Sadly, our human brains are more primitive than we like to imagine, adapted to respond with compassion to the plight of a relatively small number of people with whom we have face-to-face contact and a ‘tribal’ connection. The impacts of climate change are often seen as mainly on people who are far away, or future generations and do not readily move us to action. The imminent risk of a six story development at the corner of a suburban street provokes more activism than the threat of catastrophic climate change some time in the future. Despite the moral issues raised by the Vietnam war, the moratorium movement did not gather great strength until the sons of friends and neighbours were in the ballot for conscription and returning home in body bags. Climate activists have increasingly recognised the need make the link to personal impacts, joining the dots between extreme weather and climate change and holding public meetings to discuss which particular properties in a local government area will be impacted by rising sea levels.
Two degrees Celsius of warming can seem a nebulous and not particularly alarming statistic. After all, the temperature varies by ten degrees or so in the course of a day without any dire consequences, and it’s easy to hope that a two degrees warmer world just means more beach days. Campaigning is easier when the weather is worse. In February 2009, Victorians had a taste of the personal impact of a warmer world when temperatures soared into the mid forties and ferocious bush fires raged around the state. People died following fire plans now outdated by the unprecedented savagery of the fires. Our vegetable gardens were baked to brown and birds fell from the sky. But the next year brought a return to La Nina and lower temperatures. Victorian premier John Brumby was ridiculed for building a desalination plant as the dams once again filled. The ‘Angry Summer’ of 2012 has helped raise concerns again. But memories are short.
Some Good News and Some Bad News
As we entered this election period, there was some good news and some bad news. The bad news was that the melting permafrost in both the Arctic and the Antarctic is starting to release methane. This is one of the tipping points that staying under the ‘two degrees guardrail’ was meant to protect us from. This methane release is so unexpected that its effects are not included in the modeling underway for the IPCC report due out next year. The good news was that research from Andrew Blakers, the director of the Australian National University’s Centre for Sustainable Energy Systems showed that Australia’s power supply can easily be from 100 per cent renewable energy by 2040 and that this will cost no more than the upgrades required to fossil fuel power infrastructure.
Another important positive in the political landscape in the lead up to the election has been the worldwide growth of local movements opposing fossil fuel developments. In the United States, the Sierra Club, a previously conservative organisation, has reversed its policy of reluctance to use direct action and as part of a series of broad coalitions, has successfully stopped 143 coal developments. In Australia, there is a growing tide of anti-coal and anti-coal seam gas campaigning by groups, including Rising Tide, Greenpeace, Lock the Gate and Quit Coal.
These campaigns are typically single issue campaigns, focusing initially on health and other local impacts of the fossil fuel industry. They readily mobilise community members from across the political spectrum. A recent gathering of coal and gas activists included farmers, business people and students, as well as the usual dedicated activists. Also present, were the ‘Knitting nannas’ who encouraged people of all ages to take up the fight. Two of the loudest rounds of applause at the event were for a presentation on the climate emergency by Ian Dunlop, former senior executive of Royal Dutch Shell turned climate activist, and his question to Bob Katter, who was part of a politicians’ panel.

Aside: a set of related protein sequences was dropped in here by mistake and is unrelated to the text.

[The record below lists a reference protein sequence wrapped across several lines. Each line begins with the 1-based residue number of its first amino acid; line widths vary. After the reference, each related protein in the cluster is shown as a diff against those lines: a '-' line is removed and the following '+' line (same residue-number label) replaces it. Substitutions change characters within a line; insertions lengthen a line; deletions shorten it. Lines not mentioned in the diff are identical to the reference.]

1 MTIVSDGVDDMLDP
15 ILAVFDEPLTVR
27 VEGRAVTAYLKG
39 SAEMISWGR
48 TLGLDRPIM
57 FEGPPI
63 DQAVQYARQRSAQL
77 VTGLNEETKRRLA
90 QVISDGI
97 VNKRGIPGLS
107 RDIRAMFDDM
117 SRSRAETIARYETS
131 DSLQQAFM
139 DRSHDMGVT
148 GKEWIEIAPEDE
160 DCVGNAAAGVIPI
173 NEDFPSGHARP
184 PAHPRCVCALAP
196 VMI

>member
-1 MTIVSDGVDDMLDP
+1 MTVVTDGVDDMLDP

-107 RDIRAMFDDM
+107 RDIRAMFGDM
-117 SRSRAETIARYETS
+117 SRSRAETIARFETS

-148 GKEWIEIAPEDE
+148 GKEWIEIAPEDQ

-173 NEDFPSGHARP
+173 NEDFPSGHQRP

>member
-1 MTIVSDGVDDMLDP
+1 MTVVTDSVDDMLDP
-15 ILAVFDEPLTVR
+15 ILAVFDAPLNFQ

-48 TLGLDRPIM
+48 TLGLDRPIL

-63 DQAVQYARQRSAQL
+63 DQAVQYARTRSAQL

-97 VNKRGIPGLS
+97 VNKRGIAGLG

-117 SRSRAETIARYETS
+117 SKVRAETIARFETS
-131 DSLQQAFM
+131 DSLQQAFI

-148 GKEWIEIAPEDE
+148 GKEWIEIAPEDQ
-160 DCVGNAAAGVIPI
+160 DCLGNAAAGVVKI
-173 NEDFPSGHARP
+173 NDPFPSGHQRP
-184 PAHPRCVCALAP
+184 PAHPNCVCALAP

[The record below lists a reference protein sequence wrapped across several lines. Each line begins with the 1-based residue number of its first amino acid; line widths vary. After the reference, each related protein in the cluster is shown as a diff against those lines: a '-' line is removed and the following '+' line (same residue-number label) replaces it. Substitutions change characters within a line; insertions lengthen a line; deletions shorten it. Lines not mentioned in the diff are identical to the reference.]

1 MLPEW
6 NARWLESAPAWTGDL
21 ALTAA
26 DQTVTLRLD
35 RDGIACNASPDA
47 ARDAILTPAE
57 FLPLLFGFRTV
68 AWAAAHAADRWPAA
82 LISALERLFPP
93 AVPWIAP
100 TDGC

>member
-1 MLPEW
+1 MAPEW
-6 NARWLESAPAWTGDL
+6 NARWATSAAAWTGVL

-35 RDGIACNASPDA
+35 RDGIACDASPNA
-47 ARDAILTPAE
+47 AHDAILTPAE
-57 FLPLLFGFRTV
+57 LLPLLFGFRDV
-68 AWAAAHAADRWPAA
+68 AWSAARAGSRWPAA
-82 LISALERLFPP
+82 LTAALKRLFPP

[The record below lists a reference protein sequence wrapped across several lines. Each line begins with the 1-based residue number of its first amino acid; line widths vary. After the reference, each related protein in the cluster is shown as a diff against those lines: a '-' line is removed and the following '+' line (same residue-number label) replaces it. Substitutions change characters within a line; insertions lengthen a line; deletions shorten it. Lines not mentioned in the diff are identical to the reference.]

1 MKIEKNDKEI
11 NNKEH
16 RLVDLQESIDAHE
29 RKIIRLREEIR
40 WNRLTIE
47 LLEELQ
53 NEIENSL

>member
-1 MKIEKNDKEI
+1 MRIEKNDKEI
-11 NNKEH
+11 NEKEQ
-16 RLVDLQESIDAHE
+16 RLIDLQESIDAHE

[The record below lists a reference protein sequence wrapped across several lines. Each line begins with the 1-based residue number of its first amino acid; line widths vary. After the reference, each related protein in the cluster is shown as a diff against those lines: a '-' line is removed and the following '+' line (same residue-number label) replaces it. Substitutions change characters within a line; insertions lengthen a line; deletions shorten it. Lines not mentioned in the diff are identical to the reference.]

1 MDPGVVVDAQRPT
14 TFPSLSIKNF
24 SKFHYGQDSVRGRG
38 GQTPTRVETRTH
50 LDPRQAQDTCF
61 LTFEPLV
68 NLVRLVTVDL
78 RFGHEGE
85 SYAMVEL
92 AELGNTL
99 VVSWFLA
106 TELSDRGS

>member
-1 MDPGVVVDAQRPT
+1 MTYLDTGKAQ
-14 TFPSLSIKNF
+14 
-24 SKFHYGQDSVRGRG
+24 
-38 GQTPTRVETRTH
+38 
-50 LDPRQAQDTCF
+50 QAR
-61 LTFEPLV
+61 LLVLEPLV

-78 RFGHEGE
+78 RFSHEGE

Although the issue of climate change may not be the place to start in engaging some communities, it is not difficult for people to see the wider picture once they get involved. And it is important to encourage this broader perspective. There is a lot of difference between a Kimberley ‘No gas hub’ campaign which counts a move to off-shore processing as victory and a ‘No gas’ campaign which sees the fight for James Price Point as one step in a wider struggle for a livable planet.
Vote Climate 2013
Since the Higgins by-election, Vote Climate have campaigned at several elections and a variety of locations, including inner city Melbourne in the 2010 federal election and the Victorian state election. This election, Vote Climate has gone national. The growing awareness that coal and gas must be left in the ground has provided a golden opportunity to link the climate movement with the growing strength of local movements opposing coal and gas developments and those working to preserve forests and build renewable energy.
There are other encouraging developments: numerous candidates are standing on a climate emergency platform including several from the not yet registered Save the Planet party and an independent, Peter Gardner; the Greens have revised their party platform towards a climate emergency position; and some of the larger environmental organisations are including opposition to coal and gas in their climate message.
If We Don’t Say It Who Will?
Time has run out. This battle cannot be won merely by changing light globes, or putting solar panels on our roofs. At election time, the fear of electing a politician with anti-climate action views operates a bit like a personal impact. It’s the easiest time to build a community movement large enough to take on the vested interests opposing action. There is no time to waste wrangling over which flawed mechanism will produce a miserly five per cent emissions reduction. We need to tell the bigger story and inspire a response proportionate to what the climate science demands. Grassroots groups linked to Vote Climate will be going house to house, person to person, talking frankly about the dangers that face us and the need for people power to push for the very large and very fast changes that are needed.
For more information go to: Vote Climate,<www.voteclimate.net.au>.